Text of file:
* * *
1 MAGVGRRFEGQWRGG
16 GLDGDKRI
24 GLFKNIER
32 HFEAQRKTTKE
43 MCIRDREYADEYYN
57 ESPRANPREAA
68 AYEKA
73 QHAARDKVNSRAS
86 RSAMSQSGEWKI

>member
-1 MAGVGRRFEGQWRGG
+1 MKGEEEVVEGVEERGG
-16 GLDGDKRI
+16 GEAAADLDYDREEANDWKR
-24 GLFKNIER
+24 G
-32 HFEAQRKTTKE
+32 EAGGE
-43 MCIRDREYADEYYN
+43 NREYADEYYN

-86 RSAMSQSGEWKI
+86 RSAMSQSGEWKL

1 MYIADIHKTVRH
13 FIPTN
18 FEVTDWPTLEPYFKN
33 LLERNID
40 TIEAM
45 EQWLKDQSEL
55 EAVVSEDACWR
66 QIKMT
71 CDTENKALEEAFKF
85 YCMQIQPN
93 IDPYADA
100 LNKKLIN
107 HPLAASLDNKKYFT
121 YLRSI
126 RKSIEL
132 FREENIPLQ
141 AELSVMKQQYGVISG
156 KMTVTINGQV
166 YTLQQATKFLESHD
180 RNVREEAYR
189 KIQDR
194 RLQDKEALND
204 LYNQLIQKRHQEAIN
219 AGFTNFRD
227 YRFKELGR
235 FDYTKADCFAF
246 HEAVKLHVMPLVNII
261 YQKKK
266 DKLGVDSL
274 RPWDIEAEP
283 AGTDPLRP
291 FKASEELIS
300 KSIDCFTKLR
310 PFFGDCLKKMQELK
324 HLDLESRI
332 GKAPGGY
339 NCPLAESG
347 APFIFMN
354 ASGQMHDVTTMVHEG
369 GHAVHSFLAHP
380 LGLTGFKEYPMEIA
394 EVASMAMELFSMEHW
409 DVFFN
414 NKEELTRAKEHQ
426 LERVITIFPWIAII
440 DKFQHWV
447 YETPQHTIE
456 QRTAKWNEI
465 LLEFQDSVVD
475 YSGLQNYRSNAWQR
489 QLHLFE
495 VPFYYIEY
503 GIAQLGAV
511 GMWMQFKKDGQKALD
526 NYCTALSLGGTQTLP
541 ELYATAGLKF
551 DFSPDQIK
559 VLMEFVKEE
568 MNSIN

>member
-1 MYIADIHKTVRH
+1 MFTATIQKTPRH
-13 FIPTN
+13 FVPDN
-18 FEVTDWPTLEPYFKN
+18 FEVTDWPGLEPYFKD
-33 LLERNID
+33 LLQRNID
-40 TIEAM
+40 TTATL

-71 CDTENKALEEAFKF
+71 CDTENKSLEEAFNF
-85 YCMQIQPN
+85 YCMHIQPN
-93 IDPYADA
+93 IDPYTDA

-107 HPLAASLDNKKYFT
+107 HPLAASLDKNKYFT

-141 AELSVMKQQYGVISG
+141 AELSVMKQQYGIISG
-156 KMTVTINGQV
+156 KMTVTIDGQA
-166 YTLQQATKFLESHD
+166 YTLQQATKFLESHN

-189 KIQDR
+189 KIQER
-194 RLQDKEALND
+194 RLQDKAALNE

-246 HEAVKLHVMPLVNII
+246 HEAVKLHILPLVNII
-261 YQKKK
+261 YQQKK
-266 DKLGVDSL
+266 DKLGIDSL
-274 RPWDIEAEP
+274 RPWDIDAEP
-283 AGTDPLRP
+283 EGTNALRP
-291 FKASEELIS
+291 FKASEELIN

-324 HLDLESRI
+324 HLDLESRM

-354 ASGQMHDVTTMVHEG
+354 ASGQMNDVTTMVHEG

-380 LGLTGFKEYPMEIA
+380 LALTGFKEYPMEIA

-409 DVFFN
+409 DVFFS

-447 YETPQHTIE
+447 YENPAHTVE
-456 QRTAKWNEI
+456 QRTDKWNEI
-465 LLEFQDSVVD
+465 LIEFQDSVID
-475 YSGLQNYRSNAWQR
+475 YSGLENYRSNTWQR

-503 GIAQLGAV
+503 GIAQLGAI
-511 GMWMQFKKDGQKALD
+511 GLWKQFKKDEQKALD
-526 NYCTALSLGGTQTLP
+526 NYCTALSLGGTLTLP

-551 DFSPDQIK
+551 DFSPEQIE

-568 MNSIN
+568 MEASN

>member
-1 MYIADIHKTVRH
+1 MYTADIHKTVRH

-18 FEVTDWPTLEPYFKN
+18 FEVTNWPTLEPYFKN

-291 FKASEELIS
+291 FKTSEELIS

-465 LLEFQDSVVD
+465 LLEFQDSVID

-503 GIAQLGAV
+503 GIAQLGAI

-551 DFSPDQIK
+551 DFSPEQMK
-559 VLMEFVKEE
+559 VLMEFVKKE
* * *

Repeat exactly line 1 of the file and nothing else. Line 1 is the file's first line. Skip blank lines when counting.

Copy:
1 MAGVGRRFEGQWRGG